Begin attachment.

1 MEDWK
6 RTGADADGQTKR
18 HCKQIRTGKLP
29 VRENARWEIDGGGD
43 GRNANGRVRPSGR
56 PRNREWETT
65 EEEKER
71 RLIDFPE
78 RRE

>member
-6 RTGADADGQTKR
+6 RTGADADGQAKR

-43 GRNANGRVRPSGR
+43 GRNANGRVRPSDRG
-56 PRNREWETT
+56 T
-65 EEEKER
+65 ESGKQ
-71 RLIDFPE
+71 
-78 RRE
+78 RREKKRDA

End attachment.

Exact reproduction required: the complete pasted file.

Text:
1 MEDWK
6 RTGADADGQTKR
18 HCKQIRTGKLP
29 VRENARWEIDGGGD
43 GRNANGRVRPSGR
56 PRNREWETT
65 EEEKER
71 RLIDFPE
78 RRE

>member
-6 RTGADADGQTKR
+6 RTGADADGQAKR

-43 GRNANGRVRPSGR
+43 GRNANGRVRPSDRG
-56 PRNREWETT
+56 T
-65 EEEKER
+65 ESGKQ
-71 RLIDFPE
+71 
-78 RRE
+78 RREKKRDA